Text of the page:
Pointing the Way Forward
Germany has received international praise for the early measures it took to limit the negative economic effects of the coronavirus pandemic. But how much of this was down to government policy? We take a closer look.
At the core of Germany’s response to Covid-19 has been the realization that public health policy is a sine qua non for economic revival. As far back as April 9, in a joint press conference, German Minister for Economic Affairs and Energy Peter Altmaier and German Health Minister Jens Spahn underlined that “health protection is the top priority.”
This coordinated approach has limited the harm to Germany’s economy as well. Cooperation between the chancellor’s office, the national ministries and the 16 regional states that make up the Federal Republic of Germany helped keep coronavirus restrictions relatively moderate and allowed them to be eased sooner than in many other countries in the EU.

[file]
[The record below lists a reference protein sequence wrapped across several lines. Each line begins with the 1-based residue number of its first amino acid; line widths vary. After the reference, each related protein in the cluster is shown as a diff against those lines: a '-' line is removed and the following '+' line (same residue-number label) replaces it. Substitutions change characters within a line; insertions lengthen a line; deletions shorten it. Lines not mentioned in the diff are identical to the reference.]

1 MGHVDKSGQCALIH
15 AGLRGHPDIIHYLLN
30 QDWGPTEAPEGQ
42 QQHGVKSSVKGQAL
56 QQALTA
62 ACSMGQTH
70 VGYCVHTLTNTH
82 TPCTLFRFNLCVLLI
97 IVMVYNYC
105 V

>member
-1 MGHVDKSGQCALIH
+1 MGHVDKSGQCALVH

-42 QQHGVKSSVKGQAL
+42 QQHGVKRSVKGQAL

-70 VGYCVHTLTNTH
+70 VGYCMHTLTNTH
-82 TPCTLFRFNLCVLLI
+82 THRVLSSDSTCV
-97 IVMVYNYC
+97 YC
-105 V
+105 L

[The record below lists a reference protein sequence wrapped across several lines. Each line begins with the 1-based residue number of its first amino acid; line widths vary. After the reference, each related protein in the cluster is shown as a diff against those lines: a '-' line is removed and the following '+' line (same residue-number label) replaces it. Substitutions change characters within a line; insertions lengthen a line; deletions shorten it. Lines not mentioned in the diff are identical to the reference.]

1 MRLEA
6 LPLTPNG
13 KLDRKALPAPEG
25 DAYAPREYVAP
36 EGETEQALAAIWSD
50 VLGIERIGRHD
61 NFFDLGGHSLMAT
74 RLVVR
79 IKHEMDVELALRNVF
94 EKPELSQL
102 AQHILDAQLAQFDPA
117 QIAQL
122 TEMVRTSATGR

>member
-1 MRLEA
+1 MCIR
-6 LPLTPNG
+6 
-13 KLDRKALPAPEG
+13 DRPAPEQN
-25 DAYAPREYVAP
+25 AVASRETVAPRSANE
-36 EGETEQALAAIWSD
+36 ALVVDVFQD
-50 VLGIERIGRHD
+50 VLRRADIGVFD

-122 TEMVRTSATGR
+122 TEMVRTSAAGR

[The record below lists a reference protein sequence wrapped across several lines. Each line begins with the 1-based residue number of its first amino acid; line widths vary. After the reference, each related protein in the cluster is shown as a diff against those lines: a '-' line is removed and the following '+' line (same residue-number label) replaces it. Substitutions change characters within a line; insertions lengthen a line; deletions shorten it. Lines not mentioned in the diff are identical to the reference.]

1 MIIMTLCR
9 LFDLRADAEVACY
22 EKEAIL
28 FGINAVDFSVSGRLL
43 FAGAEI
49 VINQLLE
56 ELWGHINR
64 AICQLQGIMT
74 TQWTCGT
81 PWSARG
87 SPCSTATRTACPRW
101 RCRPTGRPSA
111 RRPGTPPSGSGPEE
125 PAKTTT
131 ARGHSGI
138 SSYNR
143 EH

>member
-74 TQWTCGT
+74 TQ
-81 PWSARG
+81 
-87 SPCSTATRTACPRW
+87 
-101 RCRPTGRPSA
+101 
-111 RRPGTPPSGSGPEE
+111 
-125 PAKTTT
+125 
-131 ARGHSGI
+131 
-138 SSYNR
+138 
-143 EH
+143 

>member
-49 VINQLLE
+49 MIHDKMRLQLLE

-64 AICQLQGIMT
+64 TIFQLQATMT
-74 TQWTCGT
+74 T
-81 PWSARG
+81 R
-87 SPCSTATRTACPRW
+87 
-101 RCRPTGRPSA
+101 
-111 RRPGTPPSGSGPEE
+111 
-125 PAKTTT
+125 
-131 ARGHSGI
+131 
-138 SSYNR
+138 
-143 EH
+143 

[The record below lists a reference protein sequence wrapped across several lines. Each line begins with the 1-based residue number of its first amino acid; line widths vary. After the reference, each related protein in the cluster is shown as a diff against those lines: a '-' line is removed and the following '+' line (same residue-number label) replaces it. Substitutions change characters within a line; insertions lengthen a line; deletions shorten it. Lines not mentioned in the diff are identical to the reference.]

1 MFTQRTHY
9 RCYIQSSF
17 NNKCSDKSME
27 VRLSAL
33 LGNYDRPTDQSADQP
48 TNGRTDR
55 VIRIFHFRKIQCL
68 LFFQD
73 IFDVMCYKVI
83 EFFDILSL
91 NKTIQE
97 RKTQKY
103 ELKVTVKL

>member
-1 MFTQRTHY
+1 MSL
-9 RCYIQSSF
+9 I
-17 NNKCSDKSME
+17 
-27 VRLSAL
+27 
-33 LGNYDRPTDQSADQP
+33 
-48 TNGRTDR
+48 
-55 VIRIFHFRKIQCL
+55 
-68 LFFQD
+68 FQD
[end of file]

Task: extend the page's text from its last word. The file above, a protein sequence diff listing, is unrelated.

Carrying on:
Even so, the damage was significant. The same as many other nations, Germany suffered record drops in economic activity as a direct result of the lockdown. Immediate action to halt the downturn was necessary, and indeed it was already under way.
A helping hand
By the end of March 2020, when the extent of the crisis had become clear, the federal government put together a package of grants and emergency lines of credit from Germany’s developmental bank, the KfW, to ensure liquidity for small to medium-sized enterprises (SMEs). No upper limit was imposed on the program. In its first hundred days, almost EUR 50 billion was loaned out to 69,278 applicants. The vast majority were SMEs, which generate 98 percent of Germany’s gross revenue.
Thus far, the government’s measures have had the desired effect. The Business Climate Index of the economic think tank Institute for Economic Research (ifo) immediately recorded its biggest-ever rise from May to June 2020, and most experts are predicting robust growth for 2021.
Companies like farm equipment maker CLAAS credit the government’s measures with helping them to survive and even innovate during the crisis.
“The corona period made us quicker and more digital and increased the feeling of togetherness among our employees – we were able to accelerate innovations and continue talking with customers despite all of the limitations,” says CLAAS CEO Thomas Böck. “Stable government structures that function even during times of crisis are especially important for companies.”